Preseason scouting is one of the most important parts of any deer hunt, whether hunting an area frequented for years or a location being tried for the first time. Granted, preseason checks of familiar hunting grounds need not take as much time as is required to look over new territory.
Nonetheless, doing it or not doing it can play a significant role in determining the number of whitetails or mules that end up on the game pole by the end of the season.
Scouting for Deer Hunting: How My Uncle and Me Did It
It is not unusual for centers of deer activity to shift from year to year for a variety of reasons. Hunters who fail to detect a change in movement or use patterns before the season opens can lose the most valuable day of hunting of the season: opening day.
Starting of Scouting
Two years ago an uncle of mine found what proved to be a hot spot for bucks on state land. The first day of the season he missed a whitetail with a six- or eight-point rack. A spike horn he saw the next day wasn't as lucky.
Last season he was all set to go back to the same spot but routinely went to check it out before the season began. It was a good thing he did. A road had been opened in the area and a large field created right where his stand had been. Since there were a few days until the opening day he had a chance to locate an alternate position.
This isn't likely to happen on private land, but changes in other factors from year to year such as weather, food availability, or maturing of the habitat can cause shifts in deer abundance and activity in certain locations.
Discovering Deer Hiding Places
Something I try to do when scouting territory hunted year after year is to get into cover I haven't been in before or am not familiar with. This often results in the discovery of new deer hiding places. I often don't get into some of these deer hangouts because they are out-of-the-way or extremely thick. Deer easily find safety in such spots.
Also, you need to use the best scope for rimfire rimfles for bettter performance.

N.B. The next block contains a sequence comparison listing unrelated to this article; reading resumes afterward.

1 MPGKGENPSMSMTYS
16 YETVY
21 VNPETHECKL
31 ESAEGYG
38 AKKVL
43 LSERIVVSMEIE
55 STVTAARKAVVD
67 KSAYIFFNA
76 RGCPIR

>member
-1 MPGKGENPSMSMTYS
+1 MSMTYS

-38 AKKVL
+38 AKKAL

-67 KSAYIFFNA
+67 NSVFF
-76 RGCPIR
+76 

Some hunters who hunt the same territory every fall get in the habit of using the same stands, making the same drives, or still-hunting the same course all the time. There is nothing wrong with this, but it often leads to overlooking areas that are worth trying.
In addition, deer that live in the vicinity are quick to catch on to the routine and may avoid spots where they have encountered hunters. A change of pace may be the ticket to some easy venison.
Scout as Much Terrains as You Can
When visiting deer country that will be hunted for the first time, hunters should try to scout as much terrain as possible. At the same time, they are familiarizing themselves with the deer situation, they are guarding against getting lost.
This is the second advantage of preseason scouting in an unfamiliar area. Along the same lines, features of the terrain such as boulders or stumps that might be mistaken for deer can be checked out while scouting. Then hunting time won't be wasted looking at these deer like objects. This also makes out-of-place shapes that may be deer more noticeable.
Last Few Tips
Still, a third benefit of visiting hunt locations ahead of deer season is the possibility of combining scouting missions with small-game hunting. Such small game as squirrels, rabbits, grouse, and other game birds provide action in many states right up to the time some deer seasons begin.
Some states may prohibit carrying a gun in the field the week before deer season, however; so be sure it is legal before planning on hunting small game when scouting for deer.